Directed by Rudy Valdez
Los Angeles Premiere at LALIFF 2018
By María Margarita López
On opening night of LALIFF, director Rudy Valdez took the audience on an emotional journey. The first time filmmaker’s feature debut, “The Sentence,” is a deeply personal documentary about his sister, Cindy Shank, and the impact a 15-year prison sentence had on her family; husband Adam and their three daughters, four-year-old Autumn, two-year-old Ava, and newborn Annalis.
The film begins with home movies that were made to record key moments so Cindy could see what she missed in her daughters’ lives while she was in federal prison. These moments turn into a story that resonates with thousands of families across the U.S. who are affected by “the girlfriend problem,” a term that refers to Reagan-era mandatory minimum sentencing laws that restricted the judge’s ability to use discretion in sentencing.
These laws resulted in harsher sentences for women who were convicted of conspiracy and imprisoned for crimes committed by their boyfriends. Between 1980 and 2014, the United States realized a 700 percent increase in the number of women behind bars, according to the non-profit The Sentencing Project, some of the data the filmmaker found during rigorous research. The minimum sentence was 15 years.
Cindy’s case was not unusual. For many women it did not matter to the courts if they’d turned their lives around. Cindy paid the price for her deceased ex-boyfriend’s crimes and the film takes her personal story and creates a window into broader issues including the effects of mass incarcerations, the prison industrial complex, and the hurdles involved in getting a sentence commuted.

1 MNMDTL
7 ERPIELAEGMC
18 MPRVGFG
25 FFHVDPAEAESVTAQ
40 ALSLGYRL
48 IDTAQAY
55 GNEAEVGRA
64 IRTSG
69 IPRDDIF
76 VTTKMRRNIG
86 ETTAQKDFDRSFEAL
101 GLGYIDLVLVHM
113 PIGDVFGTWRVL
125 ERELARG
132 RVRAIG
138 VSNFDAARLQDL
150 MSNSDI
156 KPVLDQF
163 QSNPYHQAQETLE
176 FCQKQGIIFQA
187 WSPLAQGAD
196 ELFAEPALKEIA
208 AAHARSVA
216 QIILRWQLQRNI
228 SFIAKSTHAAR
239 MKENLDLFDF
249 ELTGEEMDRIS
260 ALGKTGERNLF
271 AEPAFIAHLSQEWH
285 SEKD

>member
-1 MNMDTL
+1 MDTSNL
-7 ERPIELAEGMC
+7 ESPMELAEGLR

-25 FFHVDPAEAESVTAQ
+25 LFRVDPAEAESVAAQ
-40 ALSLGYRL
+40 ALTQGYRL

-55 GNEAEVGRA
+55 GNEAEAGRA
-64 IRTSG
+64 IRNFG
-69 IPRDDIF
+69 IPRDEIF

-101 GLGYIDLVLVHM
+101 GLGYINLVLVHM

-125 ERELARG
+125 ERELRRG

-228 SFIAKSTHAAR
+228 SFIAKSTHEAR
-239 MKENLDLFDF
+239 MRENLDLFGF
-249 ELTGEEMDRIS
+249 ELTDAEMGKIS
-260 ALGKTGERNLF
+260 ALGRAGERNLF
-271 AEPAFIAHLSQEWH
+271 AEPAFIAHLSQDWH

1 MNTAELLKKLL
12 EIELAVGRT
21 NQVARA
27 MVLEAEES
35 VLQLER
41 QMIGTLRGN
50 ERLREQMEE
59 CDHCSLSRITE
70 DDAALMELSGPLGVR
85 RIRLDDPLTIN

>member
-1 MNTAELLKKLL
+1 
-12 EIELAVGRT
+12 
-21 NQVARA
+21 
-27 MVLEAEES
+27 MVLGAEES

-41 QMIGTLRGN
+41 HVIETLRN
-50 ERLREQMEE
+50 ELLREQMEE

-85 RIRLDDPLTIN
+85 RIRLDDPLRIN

In the hands of Valdez, the doc also delivers a story of love. It is moving to see how daughters miss a mother, and the lengths a family goes to in order to maintain ties across time and distance.
Director Valdez does not sugar coat difficult issues, but respects his subject’s willingness to participate. (No other director would have been able to achieve this level of trust from these subjects). His nieces’ raw emotions hit the audience with full force, as does the candor from the rest of his family. Valdez accomplishes much as a one-man crew, first starting to film with consumer-grade phones and cameras, then moving his way up to robust Canon equipment by the end of the decade.
Valdez’ evolution as a filmmaker parallels his growth as an advocate for his sister’s clemency. He organically informs the audience of the laws, policies and technicalities underlying his argument this is unjust sentencing. Neither Cindy nor the film makes excuses for why she is serving time, but the facts presented in this emotional story, and watching those girls grow up without their mother, calls into question if $64 billion a year on the warehousing of inmates under these laws is money wisely spent.
“The Sentence” will be released by HBO later this year.
María Margarita López is film producer and co-founder of AjuuaEntertainment. She is based in Los Angeles.
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